• ACI Russia

08/27/1998 12:23:56 West says no financial bail-out for Russia

By Robert Mahoney

BONN, Aug 27 (Reuters) - Germany, Russia's biggest creditor,

led Western countries on Thursday in warning Moscow it would

receive no cash bail-out without sweeping economic reform.

German Chancellor Helmut Kohl voiced concern about the

financial crisis in Russia, where the central bank suspended

currency trading to stop the rouble extending Wednesday's 40

percent plunge against the mark.

German officials said Kohl would speak to U.S. President

Bill Clinton and British Prime Minister Tony Blair about the

economic and political upheaval in Russia which has rattled

world financial markets. Kohl had already spoken to French

President Jacques Chirac, they said.

"Without the reforms it will not be possible to mobilise

money either from international financial organisations or from

Germany," Kohl told reporters on a visit to Berlin.

He said he wanted to sound out Western governments about how

to help Russia restructure its tottering economy.

"If they don't follow through (on reforms) the situation

will look bad," Kohl said.

Panic spread across Russia as people tried to swap fast

depreciating roubles for scarce dollars.

Acting Prime Minister Viktor Chernomyrdin was trying to put

together a government, while President Boris Yeltsin, whose

authority is in question, was holed up at a residence outside


Western leaders fear the Russian crisis could spill over to

other financial markets.

French Finance Minister Dominique Strauss-Kahn said the West

was willing to help out Russia, but Moscow must do its part by

pushing through economic reforms.

"What must be seen is that we are all committed to doing our

best to help the Russian economy," he told Reuters television.

"We are totally committed to helping Russia."

Strauss-Kahn said the impact of the Russian crisis on France

would be "limited but real" and said he was considering revising

down his forecast for French economic growth next year.

He also confirmed that he and his German counterpart Theo

Waigel were mulling sending a joint letter to Chernomyrdin on

the crisis, but had not yet agreed to do so.

In Frankfurt, the Xetra DAX stock index fell more than four

percent to nearly four-month lows after the Russian central bank

suspended roubled foreign exchange trade. German banks, which

have an estimated $30 billion exposure to Russian debt, were the

heaviest losers.

In Tokyo the share market dropped three percent to close at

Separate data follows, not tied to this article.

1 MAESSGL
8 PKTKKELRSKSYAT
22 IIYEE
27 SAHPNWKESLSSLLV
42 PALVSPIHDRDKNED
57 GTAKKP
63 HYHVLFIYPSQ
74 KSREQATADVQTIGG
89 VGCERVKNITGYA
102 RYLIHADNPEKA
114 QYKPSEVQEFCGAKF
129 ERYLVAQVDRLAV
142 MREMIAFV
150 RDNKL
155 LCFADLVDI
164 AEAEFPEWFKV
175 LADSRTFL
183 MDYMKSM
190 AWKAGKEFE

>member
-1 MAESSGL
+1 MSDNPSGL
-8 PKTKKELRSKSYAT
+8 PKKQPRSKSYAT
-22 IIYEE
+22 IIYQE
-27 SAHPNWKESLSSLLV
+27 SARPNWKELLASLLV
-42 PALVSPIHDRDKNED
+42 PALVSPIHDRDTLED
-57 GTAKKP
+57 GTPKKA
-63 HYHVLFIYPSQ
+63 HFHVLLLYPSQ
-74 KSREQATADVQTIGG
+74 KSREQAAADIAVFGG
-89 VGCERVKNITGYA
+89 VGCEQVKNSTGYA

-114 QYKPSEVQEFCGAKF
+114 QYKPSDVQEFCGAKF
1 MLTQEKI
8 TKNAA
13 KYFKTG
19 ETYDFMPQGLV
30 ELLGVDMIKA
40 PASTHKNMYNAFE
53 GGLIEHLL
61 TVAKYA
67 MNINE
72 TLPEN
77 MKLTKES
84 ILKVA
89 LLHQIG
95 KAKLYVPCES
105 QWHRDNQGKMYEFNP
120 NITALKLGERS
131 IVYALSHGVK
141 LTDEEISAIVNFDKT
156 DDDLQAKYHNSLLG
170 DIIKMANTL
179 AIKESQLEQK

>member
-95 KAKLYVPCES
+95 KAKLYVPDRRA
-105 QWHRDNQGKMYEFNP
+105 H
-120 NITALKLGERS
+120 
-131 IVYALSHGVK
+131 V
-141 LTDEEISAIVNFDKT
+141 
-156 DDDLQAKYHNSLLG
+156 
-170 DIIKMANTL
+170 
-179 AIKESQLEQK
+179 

a six-year low.

"The Russian factor seems to have had some impact on Latin

American markets and we can't deny its impact on Japanese stocks

either," said Japan's Vice Fiance Minister Koji Tanami.

"We are very worried about this," he said.

Western officials said it was not clear how the

industrialised powers could help turn the tide in Moscow but

they ruled out fresh cash to prop up an ailing system.

Last month the International Monetary Fund put together a

$22.6 billion rescue package but Moscow spent most of the first

tranche of this on its failed defence of the rouble.

"There are no shortcuts in restoring market confidence, and

the next steps are up to the Russians," White House deputy

spokesman Barry Toiv told reporters in Edgartown, Massachusetts,

where U.S. President Bill Clinton was on vacation.

"Now more than ever it's critical that they get their fiscal

house in order and establish policies on the rouble, on

government debt and the banking system that will lead Russia

back to financial stability," he said.

Amid rumours of an economic meltdown Yeltsin sacked his

entire government four days ago and brought back his old ally

Chernomyrdin, whom he had fired just five months earlier.

Chernomyrdin has not said how he intends to handle the

crisis. But Germany's Economics Minister Guenter Rexrodt

dismissed suggestions that Chernomyrdin was hostile to reform.

"I have never had this impression. Chernomyrdin wants

reforms and will also engineer them," Rexrodt said.

With his pragmatic nature, the new prime minister could get

more happening than all those who talked about reforms but could

not bring them about, Rexrodt added.

Rexrodt said the Russian crisis would not have any serious

effects on the German economy or on local investors here.

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